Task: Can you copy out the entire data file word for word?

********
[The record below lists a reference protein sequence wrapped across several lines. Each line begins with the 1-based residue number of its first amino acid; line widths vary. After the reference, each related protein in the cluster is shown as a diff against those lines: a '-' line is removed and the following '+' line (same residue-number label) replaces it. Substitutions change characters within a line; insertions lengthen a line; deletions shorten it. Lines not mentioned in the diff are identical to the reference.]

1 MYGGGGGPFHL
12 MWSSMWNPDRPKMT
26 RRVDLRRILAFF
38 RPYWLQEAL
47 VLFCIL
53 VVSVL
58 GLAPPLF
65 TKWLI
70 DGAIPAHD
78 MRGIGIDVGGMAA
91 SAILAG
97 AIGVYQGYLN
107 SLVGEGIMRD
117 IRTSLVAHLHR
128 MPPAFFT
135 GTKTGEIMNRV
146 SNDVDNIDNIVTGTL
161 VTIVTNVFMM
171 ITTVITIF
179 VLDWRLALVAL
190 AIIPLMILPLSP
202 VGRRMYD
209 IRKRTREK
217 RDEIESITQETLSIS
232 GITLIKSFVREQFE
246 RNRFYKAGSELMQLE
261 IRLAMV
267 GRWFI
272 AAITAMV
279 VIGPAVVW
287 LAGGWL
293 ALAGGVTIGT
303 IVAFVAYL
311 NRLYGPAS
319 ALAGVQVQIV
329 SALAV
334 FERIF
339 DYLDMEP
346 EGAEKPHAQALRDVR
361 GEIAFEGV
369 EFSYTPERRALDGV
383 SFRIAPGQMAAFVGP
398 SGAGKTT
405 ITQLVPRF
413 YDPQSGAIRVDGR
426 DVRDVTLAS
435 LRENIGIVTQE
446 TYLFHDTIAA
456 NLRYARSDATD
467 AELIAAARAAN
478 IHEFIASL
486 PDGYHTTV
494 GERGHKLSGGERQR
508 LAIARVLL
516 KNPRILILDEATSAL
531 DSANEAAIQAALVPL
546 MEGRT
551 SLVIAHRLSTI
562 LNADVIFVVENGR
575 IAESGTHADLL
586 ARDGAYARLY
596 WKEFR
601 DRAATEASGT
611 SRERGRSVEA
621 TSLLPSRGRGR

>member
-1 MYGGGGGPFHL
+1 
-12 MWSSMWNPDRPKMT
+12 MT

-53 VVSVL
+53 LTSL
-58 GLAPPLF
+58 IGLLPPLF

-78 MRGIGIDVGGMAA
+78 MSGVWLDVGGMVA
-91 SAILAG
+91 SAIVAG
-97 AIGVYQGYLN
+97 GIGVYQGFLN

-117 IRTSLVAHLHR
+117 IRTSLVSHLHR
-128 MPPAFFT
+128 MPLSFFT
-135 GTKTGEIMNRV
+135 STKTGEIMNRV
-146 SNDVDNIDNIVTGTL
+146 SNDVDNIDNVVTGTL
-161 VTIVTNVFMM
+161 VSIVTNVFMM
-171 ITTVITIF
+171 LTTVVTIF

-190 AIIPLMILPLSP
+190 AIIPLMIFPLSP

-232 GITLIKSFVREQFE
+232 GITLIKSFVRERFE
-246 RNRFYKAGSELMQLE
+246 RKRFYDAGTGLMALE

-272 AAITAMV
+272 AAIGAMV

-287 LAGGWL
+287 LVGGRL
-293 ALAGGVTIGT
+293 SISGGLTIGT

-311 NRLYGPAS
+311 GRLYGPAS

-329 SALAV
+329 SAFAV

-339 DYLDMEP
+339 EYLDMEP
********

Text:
[The record below lists a reference protein sequence wrapped across several lines. Each line begins with the 1-based residue number of its first amino acid; line widths vary. After the reference, each related protein in the cluster is shown as a diff against those lines: a '-' line is removed and the following '+' line (same residue-number label) replaces it. Substitutions change characters within a line; insertions lengthen a line; deletions shorten it. Lines not mentioned in the diff are identical to the reference.]

1 MYGGGGGPFHL
12 MWSSMWNPDRPKMT
26 RRVDLRRILAFF
38 RPYWLQEAL
47 VLFCIL
53 VVSVL
58 GLAPPLF
65 TKWLI
70 DGAIPAHD
78 MRGIGIDVGGMAA
91 SAILAG
97 AIGVYQGYLN
107 SLVGEGIMRD
117 IRTSLVAHLHR
128 MPPAFFT
135 GTKTGEIMNRV
146 SNDVDNIDNIVTGTL
161 VTIVTNVFMM
171 ITTVITIF
179 VLDWRLALVAL
190 AIIPLMILPLSP
202 VGRRMYD
209 IRKRTREK
217 RDEIESITQETLSIS
232 GITLIKSFVREQFE
246 RNRFYKAGSELMQLE
261 IRLAMV
267 GRWFI
272 AAITAMV
279 VIGPAVVW
287 LAGGWL
293 ALAGGVTIGT
303 IVAFVAYL
311 NRLYGPAS
319 ALAGVQVQIV
329 SALAV
334 FERIF
339 DYLDMEP
346 EGAEKPHAQALRDVR
361 GEIAFEGV
369 EFSYTPERRALDGV
383 SFRIAPGQMAAFVGP
398 SGAGKTT
405 ITQLVPRF
413 YDPQSGAIRVDGR
426 DVRDVTLAS
435 LRENIGIVTQE
446 TYLFHDTIAA
456 NLRYARSDATD
467 AELIAAARAAN
478 IHEFIASL
486 PDGYHTTV
494 GERGHKLSGGERQR
508 LAIARVLL
516 KNPRILILDEATSAL
531 DSANEAAIQAALVPL
546 MEGRT
551 SLVIAHRLSTI
562 LNADVIFVVENGR
575 IAESGTHADLL
586 ARDGAYARLY
596 WKEFR
601 DRAATEASGT
611 SRERGRSVEA
621 TSLLPSRGRGR

>member
-1 MYGGGGGPFHL
+1 
-12 MWSSMWNPDRPKMT
+12 MT

-53 VVSVL
+53 LTSL
-58 GLAPPLF
+58 IGLLPPLF

-78 MRGIGIDVGGMAA
+78 MSGVWLDVGGMVA
-91 SAILAG
+91 SAIVAG
-97 AIGVYQGYLN
+97 GIGVYQGFLN

-117 IRTSLVAHLHR
+117 IRTSLVSHLHR
-128 MPPAFFT
+128 MPLSFFT
-135 GTKTGEIMNRV
+135 STKTGEIMNRV
-146 SNDVDNIDNIVTGTL
+146 SNDVDNIDNVVTGTL
-161 VTIVTNVFMM
+161 VSIVTNVFMM
-171 ITTVITIF
+171 LTTVVTIF

-190 AIIPLMILPLSP
+190 AIIPLMIFPLSP

-232 GITLIKSFVREQFE
+232 GITLIKSFVRERFE
-246 RNRFYKAGSELMQLE
+246 RKRFYDAGTGLMALE

-272 AAITAMV
+272 AAIGAMV

-287 LAGGWL
+287 LVGGRL
-293 ALAGGVTIGT
+293 SISGGLTIGT

-311 NRLYGPAS
+311 GRLYGPAS

-329 SALAV
+329 SAFAV

-339 DYLDMEP
+339 EYLDMEP